Cultivation theory is based on several assumptions about television and the way we view it:

 

1-    The nature of television. Several characteristics contribute to the power of television. First, television is pervasive, almost all Americans households owned a television, and most had more than one set. Television is also highly accessible, regardless of literacy or other skills. But perhaps the most important point cultivation theories make about television is that it is coherent, presenting the same basic messages about society across programming and across time.

2-    The Nature of Viewing. Cultivation theorists have also developed ideas about how we view television. Specifically, they argued that the viewers watch bye the clock. That is, most of the people do not choose to watch particular shows or even a particular genre of shows. Rather, there are certain times of the day when they watch, and whatever is on at that time will be watch.

This cultivation has great effects on society and people. Given the unique nature of television and the centrality of television viewing in our lives, Gerbner and his colleagues then propose that television will serve to cultivate our views of the world. The notion of cultivation describes a long-term and cumulative impact of television on our views of reality. Cultivation theorists believe that television can create and maintain very basic sets of beliefs about the world and that these influences are cumulative and long-lived ones.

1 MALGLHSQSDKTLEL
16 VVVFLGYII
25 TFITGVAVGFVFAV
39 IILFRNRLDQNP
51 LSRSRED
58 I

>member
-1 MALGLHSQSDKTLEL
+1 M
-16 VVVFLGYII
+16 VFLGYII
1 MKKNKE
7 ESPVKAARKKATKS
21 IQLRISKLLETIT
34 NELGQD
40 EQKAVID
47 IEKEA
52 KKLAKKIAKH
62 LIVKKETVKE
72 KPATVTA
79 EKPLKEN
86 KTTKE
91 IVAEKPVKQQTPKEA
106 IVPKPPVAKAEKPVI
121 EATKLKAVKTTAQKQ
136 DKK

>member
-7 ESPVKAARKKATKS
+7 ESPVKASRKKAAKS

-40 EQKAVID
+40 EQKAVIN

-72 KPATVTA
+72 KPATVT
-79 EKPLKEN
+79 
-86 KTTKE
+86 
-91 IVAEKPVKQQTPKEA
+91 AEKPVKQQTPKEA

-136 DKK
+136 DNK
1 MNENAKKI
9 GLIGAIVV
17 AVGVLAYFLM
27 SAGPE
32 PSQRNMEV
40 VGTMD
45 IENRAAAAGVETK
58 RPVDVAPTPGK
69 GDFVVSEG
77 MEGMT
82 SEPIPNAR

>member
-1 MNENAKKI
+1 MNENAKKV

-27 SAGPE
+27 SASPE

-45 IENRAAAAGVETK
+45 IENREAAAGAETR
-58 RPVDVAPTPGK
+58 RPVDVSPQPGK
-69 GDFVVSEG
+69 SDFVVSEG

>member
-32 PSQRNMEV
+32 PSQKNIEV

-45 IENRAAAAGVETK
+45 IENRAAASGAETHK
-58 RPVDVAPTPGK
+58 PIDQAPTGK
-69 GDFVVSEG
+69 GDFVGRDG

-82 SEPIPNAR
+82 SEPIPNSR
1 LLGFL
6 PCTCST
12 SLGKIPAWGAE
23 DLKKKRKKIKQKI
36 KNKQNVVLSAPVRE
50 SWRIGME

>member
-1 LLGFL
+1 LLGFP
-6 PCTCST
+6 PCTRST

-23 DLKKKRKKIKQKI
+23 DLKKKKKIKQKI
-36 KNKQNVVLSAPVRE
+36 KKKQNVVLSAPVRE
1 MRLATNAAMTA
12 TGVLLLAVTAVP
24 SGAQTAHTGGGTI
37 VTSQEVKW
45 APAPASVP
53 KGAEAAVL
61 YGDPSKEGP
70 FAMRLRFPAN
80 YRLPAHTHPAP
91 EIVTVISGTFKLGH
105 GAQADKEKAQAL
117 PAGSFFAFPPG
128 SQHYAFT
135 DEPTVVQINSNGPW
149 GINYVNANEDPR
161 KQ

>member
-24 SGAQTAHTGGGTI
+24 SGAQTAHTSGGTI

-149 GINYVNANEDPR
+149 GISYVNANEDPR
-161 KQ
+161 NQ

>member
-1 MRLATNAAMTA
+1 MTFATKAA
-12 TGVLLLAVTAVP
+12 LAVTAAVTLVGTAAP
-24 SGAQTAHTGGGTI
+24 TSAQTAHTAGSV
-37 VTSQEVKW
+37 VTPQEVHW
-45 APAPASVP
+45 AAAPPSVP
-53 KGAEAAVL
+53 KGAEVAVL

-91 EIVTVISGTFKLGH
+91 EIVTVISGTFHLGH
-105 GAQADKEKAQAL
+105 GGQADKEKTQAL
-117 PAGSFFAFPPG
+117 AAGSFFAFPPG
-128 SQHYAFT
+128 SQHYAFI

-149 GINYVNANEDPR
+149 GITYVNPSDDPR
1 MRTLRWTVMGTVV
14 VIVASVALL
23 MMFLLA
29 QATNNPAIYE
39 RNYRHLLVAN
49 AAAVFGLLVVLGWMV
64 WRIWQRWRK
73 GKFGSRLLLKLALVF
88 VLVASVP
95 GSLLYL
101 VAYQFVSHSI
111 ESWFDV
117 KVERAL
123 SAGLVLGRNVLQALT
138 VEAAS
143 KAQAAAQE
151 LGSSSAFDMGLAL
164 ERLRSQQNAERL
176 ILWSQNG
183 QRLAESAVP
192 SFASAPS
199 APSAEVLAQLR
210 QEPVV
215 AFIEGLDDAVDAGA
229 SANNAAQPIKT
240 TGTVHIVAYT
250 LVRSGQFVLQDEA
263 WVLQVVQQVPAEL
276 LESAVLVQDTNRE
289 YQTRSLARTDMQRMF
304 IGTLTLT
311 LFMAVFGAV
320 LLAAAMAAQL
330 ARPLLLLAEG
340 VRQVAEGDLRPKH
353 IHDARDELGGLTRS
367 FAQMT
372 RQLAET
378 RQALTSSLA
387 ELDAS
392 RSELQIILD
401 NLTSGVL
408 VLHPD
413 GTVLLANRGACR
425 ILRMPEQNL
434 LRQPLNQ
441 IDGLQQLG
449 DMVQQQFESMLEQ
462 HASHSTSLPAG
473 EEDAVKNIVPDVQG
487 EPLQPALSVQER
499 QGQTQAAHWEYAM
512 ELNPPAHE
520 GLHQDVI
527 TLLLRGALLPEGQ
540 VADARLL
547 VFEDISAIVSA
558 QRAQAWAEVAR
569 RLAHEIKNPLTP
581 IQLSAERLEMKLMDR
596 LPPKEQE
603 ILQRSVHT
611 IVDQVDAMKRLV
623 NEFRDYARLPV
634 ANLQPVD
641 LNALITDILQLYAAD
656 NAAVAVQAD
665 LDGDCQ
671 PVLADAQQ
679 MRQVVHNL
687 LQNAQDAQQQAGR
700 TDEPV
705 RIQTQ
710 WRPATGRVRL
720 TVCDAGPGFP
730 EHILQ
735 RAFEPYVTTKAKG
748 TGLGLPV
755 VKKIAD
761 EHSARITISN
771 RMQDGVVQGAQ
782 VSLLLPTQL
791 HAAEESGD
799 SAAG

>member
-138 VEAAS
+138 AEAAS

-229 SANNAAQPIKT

Critiques and Extensions of Cultivation Theory

There have been widespread critiques of cultivation theory, and lively debate has ensued between Gerbner and his colleagues and various commentators. Early critics of cultivation theory tended to attack the empirical and philosophical base of cultivation theory and argue for a total rejection of cultivation effects. These critiques were met with strong opposition from Gerbner and his colleagues.

Opinion:

Its important to know how the media works today, and what it is trying to express to people of society. Getting to know these lasts theories, gives you a lot more information and explanations of way society sometimes works the way it does. Without having to repeat myself, its important to analyze how people in society work; this involves people at work, at party´s, at meetings, and much more. Communication, has mysterious ways in involving people in the lifes of others.  

 

Bibliography: Miller, Theories of media and society,  chapter 15

Una respuesta to “Theories of media and society”

  1. Alyssa Says: